Architecture Research Group


Investigating issues surrounding changing land use, water quality and flooding are currently a high-profile topic for discussion



Issues surrounding changing land use, water quality and flooding are currently a high-profile topic for discussion. ‘Climate change projections over the next century suggest that the frequency and severity of flooding is likely to increase over the next century’ (IPCC, 2014). Through sculptural interventions in the landscape Entwistle addresses fluvial challenges faced by communities in the South Pennines caused by human pressures upon the natural landscape; seeking to raise awareness of the dangers to and caused by water resources whilst also celebrating the beauty of nature.

Watershed artwork 2 - Countryside

‘Ripple’, Lower Laithe Reservoir, Fields of Vision, Yorkshire Cultural Festival as part of  Grand Depart, Tour De France 2014. By Trudi Entwistle. In partnership with Yorkshire Water, Pennine Prospects Working pArts and Worth Valley YFC.

The exhibition demonstrated how science can inform art - and how art can provide a means of communicating research findings and principles/ideas. The artworks resulting from the collaboration really engaged with visitors but it was their affect on researchers that was most notable with a number of the scientists using the art to help communicate the aims of their research: a few were noticeably moved when attending the exhibition, resulting in a re-think of how they consider art and its role in science.

Rebecca Slack water@leeds coordinator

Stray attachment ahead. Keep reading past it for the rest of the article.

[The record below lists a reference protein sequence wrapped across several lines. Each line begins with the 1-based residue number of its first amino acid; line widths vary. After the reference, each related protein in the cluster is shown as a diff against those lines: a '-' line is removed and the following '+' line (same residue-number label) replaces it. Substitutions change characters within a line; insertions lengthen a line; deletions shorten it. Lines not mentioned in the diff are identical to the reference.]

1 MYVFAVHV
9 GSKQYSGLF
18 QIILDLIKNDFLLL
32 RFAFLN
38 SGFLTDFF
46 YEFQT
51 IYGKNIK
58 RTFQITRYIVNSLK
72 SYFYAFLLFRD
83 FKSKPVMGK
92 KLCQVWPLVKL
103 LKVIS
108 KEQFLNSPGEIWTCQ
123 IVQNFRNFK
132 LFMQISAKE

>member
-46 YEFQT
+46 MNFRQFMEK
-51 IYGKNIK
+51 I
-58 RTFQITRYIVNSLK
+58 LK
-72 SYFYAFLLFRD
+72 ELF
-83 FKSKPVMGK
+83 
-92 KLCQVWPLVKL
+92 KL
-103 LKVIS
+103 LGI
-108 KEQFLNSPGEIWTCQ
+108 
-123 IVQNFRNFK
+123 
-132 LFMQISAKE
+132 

The Impact

Watershed was realised following an interdisciplinary approach to the projects’ development exploring the landscape through collaboration with experts facilitated by a Leverhulmes artist residency which initiated dialogue with a cross section of scientists from water@Leeds, University of Leeds, the countries largest interdisciplinary centres for water research. Research for Watershed was also undertaken through site-specific observational work, interviews with engineers from Yorkshire water and local farmers. 

Working with local professionals from various sectors provided a dynamic understanding of the landscape from which were developed as part of the ‘Watershed’ project the following outputs:

1.‘Upstream’, Stanley and Aubrey Gallery, National Trust Gibson Mill (2014), Leeds, Water@Leeds, University of Leeds

2.‘Ripple’ , in collaboration with Yorkshire Water, Pennine Prospects ( 2014)

3. ‘Hebden Water’, Gibson Mill, National Trust, West Yorkshire, (2017) in collaboration with Paul Ratcliff Principal Lecturer in music & sound at Leeds Beckett.

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